In the image below, the top-left disc is a single-sided 200GB prototype. That's right, we're talking of a potential to store over 40 DVDs' worth of data on a single disc.
TDK has managed to reach this outlandish mark by increasing the layer count to six and the capacity per layer to 33.3GB from the usual 25GB associated with Blu-ray Disc media.
It's unclear whether current Blu-ray Disc drives will be able to support 200GB media but the prototype needs to be passed by the Blu-ray Disc standards body before certification is approved. Whatever the case, at CES 2007, the supporters of Blu-ray Disc look to have lots more to shout about than their HD DVD counterparts.
You may be aware of the fact that Blu-ray Disc media has a much smaller coating layer than the 0.6mm coating on standard DVDs and HD DVD media. The BD discs shielding is just 0.1mm thick, so media makers have needed to come up with methods to safeguard data. TDK's solution is its Durabis 2 hard-coating technology.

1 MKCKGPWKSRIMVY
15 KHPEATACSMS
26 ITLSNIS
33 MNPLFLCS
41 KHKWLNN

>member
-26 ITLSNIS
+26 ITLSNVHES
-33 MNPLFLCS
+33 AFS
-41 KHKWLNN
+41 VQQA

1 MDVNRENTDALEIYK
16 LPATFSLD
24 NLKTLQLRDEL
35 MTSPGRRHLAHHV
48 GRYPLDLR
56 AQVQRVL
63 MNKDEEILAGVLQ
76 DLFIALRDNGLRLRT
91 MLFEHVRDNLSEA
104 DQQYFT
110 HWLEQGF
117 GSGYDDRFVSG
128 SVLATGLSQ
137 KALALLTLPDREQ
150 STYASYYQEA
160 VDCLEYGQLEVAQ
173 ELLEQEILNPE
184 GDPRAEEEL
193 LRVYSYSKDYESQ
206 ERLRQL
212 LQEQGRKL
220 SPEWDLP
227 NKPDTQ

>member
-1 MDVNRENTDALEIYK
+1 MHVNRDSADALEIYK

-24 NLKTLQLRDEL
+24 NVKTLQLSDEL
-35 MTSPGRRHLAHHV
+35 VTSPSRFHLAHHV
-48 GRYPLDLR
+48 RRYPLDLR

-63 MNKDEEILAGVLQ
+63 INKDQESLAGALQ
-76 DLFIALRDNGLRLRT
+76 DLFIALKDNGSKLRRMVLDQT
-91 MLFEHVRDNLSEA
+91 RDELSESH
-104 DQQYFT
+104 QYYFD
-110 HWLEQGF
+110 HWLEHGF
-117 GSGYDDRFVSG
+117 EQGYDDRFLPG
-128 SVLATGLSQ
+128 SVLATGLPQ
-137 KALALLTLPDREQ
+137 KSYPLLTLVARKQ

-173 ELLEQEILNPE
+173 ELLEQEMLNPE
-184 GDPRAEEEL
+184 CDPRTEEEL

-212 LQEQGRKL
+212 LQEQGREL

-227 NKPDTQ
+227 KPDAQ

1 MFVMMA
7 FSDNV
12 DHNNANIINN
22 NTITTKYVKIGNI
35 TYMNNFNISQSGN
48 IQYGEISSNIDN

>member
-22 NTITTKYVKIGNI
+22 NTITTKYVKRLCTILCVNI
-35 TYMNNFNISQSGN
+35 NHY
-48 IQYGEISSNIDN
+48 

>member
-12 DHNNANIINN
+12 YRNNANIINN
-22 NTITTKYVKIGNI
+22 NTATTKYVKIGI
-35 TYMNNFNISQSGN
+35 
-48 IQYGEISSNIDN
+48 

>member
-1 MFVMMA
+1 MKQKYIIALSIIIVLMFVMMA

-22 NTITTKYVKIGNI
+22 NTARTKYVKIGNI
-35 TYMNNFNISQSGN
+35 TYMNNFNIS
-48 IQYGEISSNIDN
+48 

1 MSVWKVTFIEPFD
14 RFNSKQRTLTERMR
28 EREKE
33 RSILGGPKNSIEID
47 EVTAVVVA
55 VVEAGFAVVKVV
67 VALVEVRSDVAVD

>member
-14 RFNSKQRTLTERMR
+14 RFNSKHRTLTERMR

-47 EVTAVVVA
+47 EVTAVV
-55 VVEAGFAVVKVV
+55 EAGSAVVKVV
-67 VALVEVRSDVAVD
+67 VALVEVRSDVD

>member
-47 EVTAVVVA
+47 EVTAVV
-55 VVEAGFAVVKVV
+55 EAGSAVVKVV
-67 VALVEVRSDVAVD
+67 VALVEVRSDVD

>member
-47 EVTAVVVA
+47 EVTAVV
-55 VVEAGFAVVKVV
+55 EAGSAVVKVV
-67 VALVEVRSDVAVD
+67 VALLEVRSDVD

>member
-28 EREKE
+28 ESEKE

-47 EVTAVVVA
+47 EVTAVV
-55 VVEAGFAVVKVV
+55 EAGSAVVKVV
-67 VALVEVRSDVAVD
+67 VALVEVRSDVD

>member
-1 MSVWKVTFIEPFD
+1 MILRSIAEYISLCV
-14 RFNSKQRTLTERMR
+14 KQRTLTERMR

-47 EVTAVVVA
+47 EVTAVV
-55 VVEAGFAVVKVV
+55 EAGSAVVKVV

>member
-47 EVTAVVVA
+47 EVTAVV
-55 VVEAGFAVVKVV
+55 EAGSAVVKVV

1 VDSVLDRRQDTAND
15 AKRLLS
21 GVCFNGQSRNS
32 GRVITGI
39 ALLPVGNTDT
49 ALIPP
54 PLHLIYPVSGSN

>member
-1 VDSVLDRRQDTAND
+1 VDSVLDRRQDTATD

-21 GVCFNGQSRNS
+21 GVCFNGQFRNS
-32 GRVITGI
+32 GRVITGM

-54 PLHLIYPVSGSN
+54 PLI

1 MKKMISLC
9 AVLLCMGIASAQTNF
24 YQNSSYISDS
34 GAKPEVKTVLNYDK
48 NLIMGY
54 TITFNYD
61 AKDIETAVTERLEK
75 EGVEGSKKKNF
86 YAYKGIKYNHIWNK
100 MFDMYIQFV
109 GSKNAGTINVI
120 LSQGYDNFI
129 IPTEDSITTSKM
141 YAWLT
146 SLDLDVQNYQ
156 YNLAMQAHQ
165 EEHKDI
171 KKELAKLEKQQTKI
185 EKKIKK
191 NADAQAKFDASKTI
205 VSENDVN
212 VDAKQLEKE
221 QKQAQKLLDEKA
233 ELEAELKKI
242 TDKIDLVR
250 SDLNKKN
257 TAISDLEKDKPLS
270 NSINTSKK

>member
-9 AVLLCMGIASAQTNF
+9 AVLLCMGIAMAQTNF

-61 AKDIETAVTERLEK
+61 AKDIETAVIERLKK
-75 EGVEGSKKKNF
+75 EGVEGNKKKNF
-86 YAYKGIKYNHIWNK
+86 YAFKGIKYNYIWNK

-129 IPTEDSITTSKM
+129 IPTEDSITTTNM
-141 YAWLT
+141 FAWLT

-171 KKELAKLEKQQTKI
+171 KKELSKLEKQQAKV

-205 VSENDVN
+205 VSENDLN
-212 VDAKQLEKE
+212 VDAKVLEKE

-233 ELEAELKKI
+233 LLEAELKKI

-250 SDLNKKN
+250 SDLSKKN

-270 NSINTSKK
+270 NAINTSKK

The image above highlight the effectiveness of the hard-coating technology against the usual scratches and wear. Discs were abused with fine wire wool and a permanent marker. The disc on the left is a standard DVD, the one on the right has a Durabis 2 coating.
There's no noticeable damage to the TDK BD disc but this rough treatement left the DVD disc unplayable. Okay, that's not the most scientific of tests but it does indicate that TDK's protective coating seems to work.
Want to know how multi-layer BD is constructed? The picture above shows the process involved in engineering TDK's four-layer 100GB prototype. There's more to it than meets the eye.